How Microsoft and Nvidia Made the Right Bet to Outpace Apple

Image source, Getty Images

Image caption, Under Jensen Huang’s leadership, Nvidia’s stock price has soared

  • Author, Zoe Kleinman
  • Role, Technology Editor

Last month, AI chip giant Nvidia briefly became the richest company in the world, overtaking Microsoft, which had in turn surpassed Apple.

When this news came up at a tech industry event I attended in Copenhagen, there was spontaneous applause from the audience.

As I write this, Nvidia is back in second place, after its share price fell to $3 trillion (£2.4 trillion), compared to $3.4 trillion for Microsoft.

Two things have taken these two American tech giants to such dizzying heights: AI and foresight.

Microsoft began investing in OpenAI, the maker of the popular AI chatbot ChatGPT, in 2019. Meanwhile, Nvidia CEO Jensen Huang pushed his company to develop AI chips, years before generative AI came onto the scene.

Both companies took a long-term bet on the current AI boom — and so far it’s paid off, leaving former CEO Apple behind. But how long will it last?

This year’s London Tech Week, an annual event for the UK tech scene, could easily have been called London AI Week. The letters AI were on every stand and were spoken in every talk.

I bumped into Anne Boden, the founder of Starling Bank, a major fintech disruptor, and she was bubbling with enthusiasm.

“We thought we knew who the winners and losers were [in tech]“, she told me. “But with AI, we’re rolling the dice again.”

She believes she is witnessing the AI ​​revolution that is changing the technology industry, and she is eager to dive back in.

That same week, I also went to Founders Forum, an annual gathering of about 250 high-level entrepreneurs and investors. In other words, serious money. It’s a confidential event, but I don’t think I’ll get in trouble for saying that a lot of the chat there was also about AI.

Life does indeed move very fast.

Image source, Getty Images

Image caption, Anne Boden says AI has completely shaken up the tech sector

“Given the high valuations of technology companies, future missteps could cause large swings in share prices,” warns Susannah Streeter, head of money and markets at investment firm Hargreaves Lansdown.

“As with the dotcom bubble, there is a risk that over-enthusiasm turns into disappointment.”

In 2023, you might think that anything with the acronym AI in it would be a guaranteed lucrative source of funding, and that there would be massive investment in all things AI.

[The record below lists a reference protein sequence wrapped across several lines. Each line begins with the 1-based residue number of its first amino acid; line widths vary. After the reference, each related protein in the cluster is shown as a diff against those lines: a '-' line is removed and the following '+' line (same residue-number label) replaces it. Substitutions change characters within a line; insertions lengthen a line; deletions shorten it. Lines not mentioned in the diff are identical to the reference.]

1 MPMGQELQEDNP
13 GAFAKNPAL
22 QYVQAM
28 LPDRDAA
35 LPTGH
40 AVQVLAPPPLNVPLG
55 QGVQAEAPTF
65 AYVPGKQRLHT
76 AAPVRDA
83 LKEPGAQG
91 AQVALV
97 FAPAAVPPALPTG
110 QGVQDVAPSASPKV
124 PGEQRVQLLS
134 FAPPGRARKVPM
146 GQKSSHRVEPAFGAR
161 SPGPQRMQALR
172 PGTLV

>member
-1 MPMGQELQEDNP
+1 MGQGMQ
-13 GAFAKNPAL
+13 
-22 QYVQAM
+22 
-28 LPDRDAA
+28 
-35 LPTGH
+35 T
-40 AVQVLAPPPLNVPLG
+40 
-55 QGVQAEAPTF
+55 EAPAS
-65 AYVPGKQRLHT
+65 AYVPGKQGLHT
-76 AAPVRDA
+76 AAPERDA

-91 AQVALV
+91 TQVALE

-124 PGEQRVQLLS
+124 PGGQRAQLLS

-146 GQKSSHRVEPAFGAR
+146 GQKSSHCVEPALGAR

My friend Saurabh Dayal, who lives in Scotland, identifies AI projects that his pharmaceutical company could potentially collaborate on.

He said he quickly grew tired of misleading sales pitches.

“I often say, ‘…but that’s not AI,’” he tells me.

It seems that both investors and customers are finally understanding the term AI and are therefore becoming more discerning.

In addition, there is a growing awareness that current generative AI products are not exactly living up to their own expectations. Inaccuracies, misinformation, displays of bias, copyright infringements, and some content that is just plain weird.

And the first physical devices with AI, like the Rabbit R1 and the Humane Pin, received poor reviews.

“We see the generative AI market maturing a bit now. Early experiments raised expectations, but when push came to shove, there were too many unexpected outcomes,” said Chris Weston, Chief Digital and Information Officer at tech services company Jumar.

“Companies place a lot of value on goodwill – the trust and comfort their customers have in their services. Introducing uncontrollable chatbots is a step too far for many at this point.”

Tech analyst Paolo Pescatore agrees that AI companies are under pressure to deliver on their promises. “The bubble will burst as soon as one of the giants doesn’t show meaningful growth in AI,” he says.

But he doesn’t believe this will happen anytime soon.

“Everyone is still fighting for position and all companies are basing their strategies on AI,” he adds.

“All players are expanding their activities, increasing their spending and achieving early successes.”

Image source, Getty Images

Image caption, ChatGPT is the AI ​​app that has really caught the public’s attention

There’s another reason why the AI ​​bubble might burst. It has nothing to do with the quality of the products or their market value. It’s whether the planet can afford it.

A study published last year found that the AI ​​industry could consume as much energy as a country the size of the Netherlands by 2027 if growth continues at its current rate.

I interviewed Prof. Kate Crawford from the University of Southern California for the BBC’s Tech Life podcast, and she told me that she lies awake at night worrying about the amount of electricity, energy and water needed to power AI.

Dr. Sasha Luccioni of the machine learning company Hugging Face is also concerned.

“There simply isn’t enough renewable energy to power AI right now. Most of that bubble is fueled by oil and gas,” she says.

The hope is that the technology can be used to identify solutions to sustainability, such as the secret of nuclear fusion, the way the sun gets its energy. But that hasn’t happened yet, and in the meantime, “AI systems are putting enormous pressure on energy networks that are already under immense strain,” Dr. Luccioni adds.

With so much uncertainty, few would bet on another shakeup among the world’s richest companies. But right now, Apple has a fight on its hands to catch up with Microsoft and Nvidia in the AI ​​race.

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